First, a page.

Whole Farm > Transition & Estate Planning > Business Arrangements
Updated December, 2016
The corporation is a separate legal entity, making it a more complex form of business organization. Below is a summary of the major provisions of the corporation.
A corporation is a separate business entity created under state law. It is separate from its owners (shareholders). A major characteristic of the corporation is this distinction between the business and its owners.
Corporations can be publicly owned or closely held. Major U.S. corporations are publicly owned. Their stock is widely owned and traded. Closely held corporations are owned by a small group of shareholders. Outsiders cannot generally buy into these corporations. Farm corporations are usually closely held corporations.
The regular C corporation creates a separate taxing unit. This permits a splitting of income between the corporation (retained earnings) and the individuals (salaries, rents, interest).
To take advantage of this feature, the after-tax earnings of the corporation must be retained in the corporation and reinvested. Otherwise, the earnings will be subject to double taxation (corporate and individual levels) if distributed as dividends, or to an accumulated earnings tax if retained within the corporation beyond the reasonable needs of the business. Thus, the corporation is often recommended where there is a growing business in which retained earnings can be reinvested for an acceptable business purpose.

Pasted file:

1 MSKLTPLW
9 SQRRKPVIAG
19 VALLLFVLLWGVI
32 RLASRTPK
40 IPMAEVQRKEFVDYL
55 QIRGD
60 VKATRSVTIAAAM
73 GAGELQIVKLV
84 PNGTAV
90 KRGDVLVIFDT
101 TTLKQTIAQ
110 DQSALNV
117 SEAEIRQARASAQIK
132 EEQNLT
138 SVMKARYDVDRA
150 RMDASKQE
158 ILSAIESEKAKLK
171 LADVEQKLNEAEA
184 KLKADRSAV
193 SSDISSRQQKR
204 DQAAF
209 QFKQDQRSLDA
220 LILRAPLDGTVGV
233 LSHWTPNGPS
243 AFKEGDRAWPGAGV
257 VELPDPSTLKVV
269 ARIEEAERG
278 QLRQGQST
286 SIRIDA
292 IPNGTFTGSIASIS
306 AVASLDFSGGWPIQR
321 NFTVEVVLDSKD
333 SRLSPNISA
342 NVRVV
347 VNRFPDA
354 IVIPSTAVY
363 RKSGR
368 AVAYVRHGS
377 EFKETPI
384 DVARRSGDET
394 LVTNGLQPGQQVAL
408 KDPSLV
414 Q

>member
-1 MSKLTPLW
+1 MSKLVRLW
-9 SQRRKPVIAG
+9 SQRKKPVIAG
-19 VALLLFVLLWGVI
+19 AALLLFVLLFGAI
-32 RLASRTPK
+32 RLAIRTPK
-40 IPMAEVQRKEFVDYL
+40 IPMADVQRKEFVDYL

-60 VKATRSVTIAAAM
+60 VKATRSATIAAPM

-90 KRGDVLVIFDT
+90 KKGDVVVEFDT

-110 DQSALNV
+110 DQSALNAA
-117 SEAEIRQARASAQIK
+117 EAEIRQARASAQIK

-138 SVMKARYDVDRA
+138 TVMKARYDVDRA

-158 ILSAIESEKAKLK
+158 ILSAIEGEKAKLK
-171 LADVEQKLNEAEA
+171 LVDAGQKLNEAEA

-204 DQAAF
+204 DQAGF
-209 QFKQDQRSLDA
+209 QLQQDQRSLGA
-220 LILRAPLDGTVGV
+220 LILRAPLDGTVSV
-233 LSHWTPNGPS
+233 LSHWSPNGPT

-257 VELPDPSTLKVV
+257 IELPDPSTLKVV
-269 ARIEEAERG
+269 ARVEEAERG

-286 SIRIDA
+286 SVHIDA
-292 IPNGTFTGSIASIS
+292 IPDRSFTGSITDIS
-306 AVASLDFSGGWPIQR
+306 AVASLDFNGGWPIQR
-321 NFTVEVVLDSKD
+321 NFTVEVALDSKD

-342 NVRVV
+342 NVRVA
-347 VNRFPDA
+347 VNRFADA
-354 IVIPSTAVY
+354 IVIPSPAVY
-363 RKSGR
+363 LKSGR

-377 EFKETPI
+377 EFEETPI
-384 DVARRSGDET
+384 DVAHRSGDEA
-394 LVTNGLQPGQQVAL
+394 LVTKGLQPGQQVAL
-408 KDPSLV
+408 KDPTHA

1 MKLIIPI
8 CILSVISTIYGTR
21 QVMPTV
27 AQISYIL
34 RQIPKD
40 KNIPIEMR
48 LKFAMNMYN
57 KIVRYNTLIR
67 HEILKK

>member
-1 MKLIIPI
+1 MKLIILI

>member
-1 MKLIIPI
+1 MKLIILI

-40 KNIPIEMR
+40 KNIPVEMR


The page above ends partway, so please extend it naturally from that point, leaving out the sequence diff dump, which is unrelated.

A tax option or S corporation is similar to a regular C corporation except that it pays no income tax. Net income, capital gains, and other items pass through to the individual stockholders and are taxed at the personal level.
Employee Benefits for Owners
Since the corporation is a separate legal entity, the owners/operators of the corporation can become employees of the corporation. They become eligible for a wider range of fringe benefits than under self-employed status. Employee retirement plans may be established by the corporation. Employees can receive tax-free medical benefits from the corporation. Employees may receive tax-free meals and lodging if required to live and eat meals on the premises as a condition of employment. Also, the corporation may provide group term life insurance. The cost of these benefits is a tax deductible expense for the corporation.